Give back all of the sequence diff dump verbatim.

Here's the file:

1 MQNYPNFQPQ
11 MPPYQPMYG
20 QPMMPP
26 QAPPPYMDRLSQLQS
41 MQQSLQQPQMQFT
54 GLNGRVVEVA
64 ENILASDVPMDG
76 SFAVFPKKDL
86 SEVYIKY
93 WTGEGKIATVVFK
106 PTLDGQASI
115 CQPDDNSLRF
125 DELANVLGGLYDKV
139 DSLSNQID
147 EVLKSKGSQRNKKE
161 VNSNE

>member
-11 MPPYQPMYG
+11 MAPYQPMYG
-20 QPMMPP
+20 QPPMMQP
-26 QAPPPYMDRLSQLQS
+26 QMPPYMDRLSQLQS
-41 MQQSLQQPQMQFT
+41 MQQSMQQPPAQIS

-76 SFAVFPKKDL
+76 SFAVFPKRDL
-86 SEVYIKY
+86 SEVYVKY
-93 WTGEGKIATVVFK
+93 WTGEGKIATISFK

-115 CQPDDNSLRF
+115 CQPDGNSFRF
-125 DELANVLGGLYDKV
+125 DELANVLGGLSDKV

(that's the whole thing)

1 MQNYPNFQPQ
11 MPPYQPMYG
20 QPMMPP
26 QAPPPYMDRLSQLQS
41 MQQSLQQPQMQFT
54 GLNGRVVEVA
64 ENILASDVPMDG
76 SFAVFPKKDL
86 SEVYIKY
93 WTGEGKIATVVFK
106 PTLDGQASI
115 CQPDDNSLRF
125 DELANVLGGLYDKV
139 DSLSNQID
147 EVLKSKGSQRNKKE
161 VNSNE

>member
-11 MPPYQPMYG
+11 MAPYQPMYG
-20 QPMMPP
+20 QPPMMQP
-26 QAPPPYMDRLSQLQS
+26 QMPPYMDRLSQLQS
-41 MQQSLQQPQMQFT
+41 MQQSMQQPPAQIS

-76 SFAVFPKKDL
+76 SFAVFPKRDL
-86 SEVYIKY
+86 SEVYVKY
-93 WTGEGKIATVVFK
+93 WTGEGKIATISFK

-115 CQPDDNSLRF
+115 CQPDGNSFRF
-125 DELANVLGGLYDKV
+125 DELANVLGGLSDKV